OData is a great new feature in GP 2016 which allows you to expose your GP data to any OData compliant application, such as Excel or Power BI, and make it available securely over the internet. Now, let’s take a deeper dive into how you set up security for this data.
Map your GP account
Your first step is going to be to map a GP account to an active directory account. This can be done on the User screen within GP.
You will notice that there is the tab called Directory Account. Once on that tab, you will need to use the lookup to find the users account in Active directory. This can be done without issue on a normal functioning GP account for the user, no need to create a new and separate account for OData.
Grant Security in OData
The next thing you will need to do is grant security. One of the points behind the implementation of OData in GP 2016 is to make it easier for the front office to manage, meaning that you don’t always need your IT team or consultants to step in for security. Because of that, there are new roles in GP specifically designed for OData. These roles start with “OD_” and generally match up to the roles offered when you first login to GP. If these roles are missing for you, there is likely a script which can be run to create them for you. Once you assign one of these roles to a user which has their active directory account mapped, they should have access to all of the OData objects that are assigned to that role.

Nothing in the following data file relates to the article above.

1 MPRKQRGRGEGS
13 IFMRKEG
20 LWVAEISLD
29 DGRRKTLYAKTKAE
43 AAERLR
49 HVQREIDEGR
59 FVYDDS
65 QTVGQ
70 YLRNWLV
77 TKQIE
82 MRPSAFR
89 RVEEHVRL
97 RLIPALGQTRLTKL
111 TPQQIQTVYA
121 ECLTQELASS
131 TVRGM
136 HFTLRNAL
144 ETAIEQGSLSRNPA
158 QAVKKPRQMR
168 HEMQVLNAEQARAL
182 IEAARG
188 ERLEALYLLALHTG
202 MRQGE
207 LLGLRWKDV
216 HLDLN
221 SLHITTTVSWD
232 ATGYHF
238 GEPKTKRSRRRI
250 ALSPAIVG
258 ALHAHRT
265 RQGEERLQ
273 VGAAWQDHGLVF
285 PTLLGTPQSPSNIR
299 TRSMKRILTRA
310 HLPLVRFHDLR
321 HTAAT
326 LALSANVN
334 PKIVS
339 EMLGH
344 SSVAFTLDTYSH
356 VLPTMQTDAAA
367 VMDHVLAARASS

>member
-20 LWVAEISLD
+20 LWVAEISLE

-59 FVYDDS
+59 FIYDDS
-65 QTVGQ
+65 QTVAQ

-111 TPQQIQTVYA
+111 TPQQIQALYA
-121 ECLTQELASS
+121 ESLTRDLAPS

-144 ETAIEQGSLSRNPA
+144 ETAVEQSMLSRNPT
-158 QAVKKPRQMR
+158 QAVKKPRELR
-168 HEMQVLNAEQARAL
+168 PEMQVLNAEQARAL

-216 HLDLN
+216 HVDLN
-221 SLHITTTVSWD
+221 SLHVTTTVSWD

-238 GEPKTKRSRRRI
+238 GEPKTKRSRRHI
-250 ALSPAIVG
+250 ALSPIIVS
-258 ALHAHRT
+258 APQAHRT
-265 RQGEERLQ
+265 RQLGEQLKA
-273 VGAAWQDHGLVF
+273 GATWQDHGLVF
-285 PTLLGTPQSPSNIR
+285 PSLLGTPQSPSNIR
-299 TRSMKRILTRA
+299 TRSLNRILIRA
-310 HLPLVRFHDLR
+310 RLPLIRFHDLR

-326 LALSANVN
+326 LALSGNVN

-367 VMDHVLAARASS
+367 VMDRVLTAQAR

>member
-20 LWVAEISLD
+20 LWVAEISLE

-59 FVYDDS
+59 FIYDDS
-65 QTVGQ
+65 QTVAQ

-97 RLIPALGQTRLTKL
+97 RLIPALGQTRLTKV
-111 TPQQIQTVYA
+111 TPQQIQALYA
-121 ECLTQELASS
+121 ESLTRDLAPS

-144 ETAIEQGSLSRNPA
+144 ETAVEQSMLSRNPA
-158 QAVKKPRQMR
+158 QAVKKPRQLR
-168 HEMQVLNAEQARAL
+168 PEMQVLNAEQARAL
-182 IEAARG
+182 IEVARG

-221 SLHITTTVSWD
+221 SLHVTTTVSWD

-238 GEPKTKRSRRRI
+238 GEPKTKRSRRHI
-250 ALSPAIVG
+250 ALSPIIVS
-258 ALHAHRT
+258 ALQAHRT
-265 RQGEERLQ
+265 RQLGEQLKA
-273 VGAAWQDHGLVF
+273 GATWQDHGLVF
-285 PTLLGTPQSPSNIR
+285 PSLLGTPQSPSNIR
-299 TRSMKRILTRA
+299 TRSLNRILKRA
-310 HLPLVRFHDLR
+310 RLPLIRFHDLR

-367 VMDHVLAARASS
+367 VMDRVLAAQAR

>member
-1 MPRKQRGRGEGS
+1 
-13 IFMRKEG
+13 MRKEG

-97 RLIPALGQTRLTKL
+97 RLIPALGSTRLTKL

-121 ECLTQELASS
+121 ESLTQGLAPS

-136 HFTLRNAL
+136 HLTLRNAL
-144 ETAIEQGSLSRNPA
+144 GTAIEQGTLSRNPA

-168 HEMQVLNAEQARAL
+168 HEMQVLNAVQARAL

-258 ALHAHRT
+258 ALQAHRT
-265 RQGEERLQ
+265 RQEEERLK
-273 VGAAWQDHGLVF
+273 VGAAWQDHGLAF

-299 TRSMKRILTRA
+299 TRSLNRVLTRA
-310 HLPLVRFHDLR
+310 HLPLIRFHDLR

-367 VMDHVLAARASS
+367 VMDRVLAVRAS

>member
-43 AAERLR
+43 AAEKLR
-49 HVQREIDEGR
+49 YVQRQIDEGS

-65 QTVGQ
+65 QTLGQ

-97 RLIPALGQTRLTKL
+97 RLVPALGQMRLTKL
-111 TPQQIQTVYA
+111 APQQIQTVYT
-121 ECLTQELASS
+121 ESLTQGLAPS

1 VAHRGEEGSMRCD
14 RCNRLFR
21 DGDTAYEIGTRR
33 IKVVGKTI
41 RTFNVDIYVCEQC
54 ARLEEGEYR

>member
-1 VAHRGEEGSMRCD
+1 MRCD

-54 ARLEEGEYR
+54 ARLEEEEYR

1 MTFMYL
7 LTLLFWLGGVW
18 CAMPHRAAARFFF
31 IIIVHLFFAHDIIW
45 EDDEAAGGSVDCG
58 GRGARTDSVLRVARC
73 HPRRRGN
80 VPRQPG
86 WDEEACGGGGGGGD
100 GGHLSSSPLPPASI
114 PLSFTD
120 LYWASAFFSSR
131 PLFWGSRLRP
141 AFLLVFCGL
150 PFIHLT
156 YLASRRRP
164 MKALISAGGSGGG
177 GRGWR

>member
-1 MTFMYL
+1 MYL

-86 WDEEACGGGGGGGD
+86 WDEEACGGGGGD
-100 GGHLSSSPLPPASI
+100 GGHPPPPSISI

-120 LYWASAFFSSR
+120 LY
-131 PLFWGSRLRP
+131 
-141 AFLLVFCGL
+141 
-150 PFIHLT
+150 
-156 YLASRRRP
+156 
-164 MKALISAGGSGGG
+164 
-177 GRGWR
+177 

This will allow you to create new Power BI reports in power BI desktop, or pull your GP data into excel, even off of your own network!
Add custom objects to OData roles
You can also add custom SQL objects to the OData roles. If you created a new view, or have a third-party view which you want to access the data from, all you need to do is create a new role in GP for those objects, or add them to an existing OD_ role. This can be done in Security Task setup, and will look like this:
You can see that the product is Microsoft Dynamics GP, and the type is SQL Objects. Under series, there are options for either stored procedures or views, so you can get data from a few different custom objects in SQL. Now just add this task to a role, or create a new one to assign to our users who needs access. This will be fairly easy to manage, just like your regular GP security!
To learn more about how you can take advantage of this and other Dynamics GP features, visit RSM’s Microsoft Dynamics GP resource. To make sure you stay up to date with the Microsoft Dynamics Community, subscribe to our Microsoft Dynamics Community Newsletter.
For more information on Microsoft Dynamics 365, contact us.
By: Paul Newsom